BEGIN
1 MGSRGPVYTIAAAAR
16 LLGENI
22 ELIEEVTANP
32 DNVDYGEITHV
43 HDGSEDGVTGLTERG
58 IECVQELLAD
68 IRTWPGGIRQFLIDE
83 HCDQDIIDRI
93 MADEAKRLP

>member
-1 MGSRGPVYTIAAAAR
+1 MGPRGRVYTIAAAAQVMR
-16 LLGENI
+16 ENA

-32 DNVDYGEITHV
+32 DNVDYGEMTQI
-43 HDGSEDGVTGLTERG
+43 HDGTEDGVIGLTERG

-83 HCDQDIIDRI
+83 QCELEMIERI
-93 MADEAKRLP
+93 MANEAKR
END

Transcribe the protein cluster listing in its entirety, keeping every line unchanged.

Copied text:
1 MGSRGPVYTIAAAAR
16 LLGENI
22 ELIEEVTANP
32 DNVDYGEITHV
43 HDGSEDGVTGLTERG
58 IECVQELLAD
68 IRTWPGGIRQFLIDE
83 HCDQDIIDRI
93 MADEAKRLP

>member
-1 MGSRGPVYTIAAAAR
+1 MGPRGRVYTIAAAAQVMR
-16 LLGENI
+16 ENA

-32 DNVDYGEITHV
+32 DNVDYGEMTQI
-43 HDGSEDGVTGLTERG
+43 HDGTEDGVIGLTERG

-83 HCDQDIIDRI
+83 QCELEMIERI
-93 MADEAKRLP
+93 MANEAKR